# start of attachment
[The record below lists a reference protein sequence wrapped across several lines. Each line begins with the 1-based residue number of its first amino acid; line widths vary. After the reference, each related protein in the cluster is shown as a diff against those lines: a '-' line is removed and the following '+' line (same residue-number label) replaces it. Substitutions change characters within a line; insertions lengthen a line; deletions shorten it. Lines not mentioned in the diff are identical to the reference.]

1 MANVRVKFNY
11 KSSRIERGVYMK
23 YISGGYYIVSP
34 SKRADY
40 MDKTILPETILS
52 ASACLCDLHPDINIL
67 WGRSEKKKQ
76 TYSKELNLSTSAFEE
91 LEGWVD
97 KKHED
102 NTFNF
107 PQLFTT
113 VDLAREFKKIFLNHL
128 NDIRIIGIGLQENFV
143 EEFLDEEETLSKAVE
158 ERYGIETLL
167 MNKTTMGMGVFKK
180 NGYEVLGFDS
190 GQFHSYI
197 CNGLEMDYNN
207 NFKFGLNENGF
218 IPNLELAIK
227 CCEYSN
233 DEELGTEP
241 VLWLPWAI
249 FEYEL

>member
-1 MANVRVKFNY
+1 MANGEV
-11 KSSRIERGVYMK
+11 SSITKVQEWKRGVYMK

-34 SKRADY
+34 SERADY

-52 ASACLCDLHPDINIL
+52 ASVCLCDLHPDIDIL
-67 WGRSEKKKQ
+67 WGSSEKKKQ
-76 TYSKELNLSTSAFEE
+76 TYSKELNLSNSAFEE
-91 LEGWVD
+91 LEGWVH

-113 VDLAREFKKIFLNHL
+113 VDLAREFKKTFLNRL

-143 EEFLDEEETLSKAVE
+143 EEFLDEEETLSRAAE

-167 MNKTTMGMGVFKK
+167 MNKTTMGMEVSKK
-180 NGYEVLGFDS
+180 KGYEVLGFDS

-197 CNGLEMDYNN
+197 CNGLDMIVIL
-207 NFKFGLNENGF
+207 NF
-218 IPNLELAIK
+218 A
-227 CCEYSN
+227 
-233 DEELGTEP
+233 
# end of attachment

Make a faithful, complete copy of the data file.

[The record below lists a reference protein sequence wrapped across several lines. Each line begins with the 1-based residue number of its first amino acid; line widths vary. After the reference, each related protein in the cluster is shown as a diff against those lines: a '-' line is removed and the following '+' line (same residue-number label) replaces it. Substitutions change characters within a line; insertions lengthen a line; deletions shorten it. Lines not mentioned in the diff are identical to the reference.]

1 MANVRVKFNY
11 KSSRIERGVYMK
23 YISGGYYIVSP
34 SKRADY
40 MDKTILPETILS
52 ASACLCDLHPDINIL
67 WGRSEKKKQ
76 TYSKELNLSTSAFEE
91 LEGWVD
97 KKHED
102 NTFNF
107 PQLFTT
113 VDLAREFKKIFLNHL
128 NDIRIIGIGLQENFV
143 EEFLDEEETLSKAVE
158 ERYGIETLL
167 MNKTTMGMGVFKK
180 NGYEVLGFDS
190 GQFHSYI
197 CNGLEMDYNN
207 NFKFGLNENGF
218 IPNLELAIK
227 CCEYSN
233 DEELGTEP
241 VLWLPWAI
249 FEYEL

>member
-1 MANVRVKFNY
+1 MANGEV
-11 KSSRIERGVYMK
+11 SSITKVQEWKRGVYMK

-34 SKRADY
+34 SERADY

-52 ASACLCDLHPDINIL
+52 ASVCLCDLHPDIDIL
-67 WGRSEKKKQ
+67 WGSSEKKKQ
-76 TYSKELNLSTSAFEE
+76 TYSKELNLSNSAFEE
-91 LEGWVD
+91 LEGWVH

-113 VDLAREFKKIFLNHL
+113 VDLAREFKKTFLNRL

-143 EEFLDEEETLSKAVE
+143 EEFLDEEETLSRAAE

-167 MNKTTMGMGVFKK
+167 MNKTTMGMEVSKK
-180 NGYEVLGFDS
+180 KGYEVLGFDS

-197 CNGLEMDYNN
+197 CNGLDMIVIL
-207 NFKFGLNENGF
+207 NF
-218 IPNLELAIK
+218 A
-227 CCEYSN
+227 
-233 DEELGTEP
+233 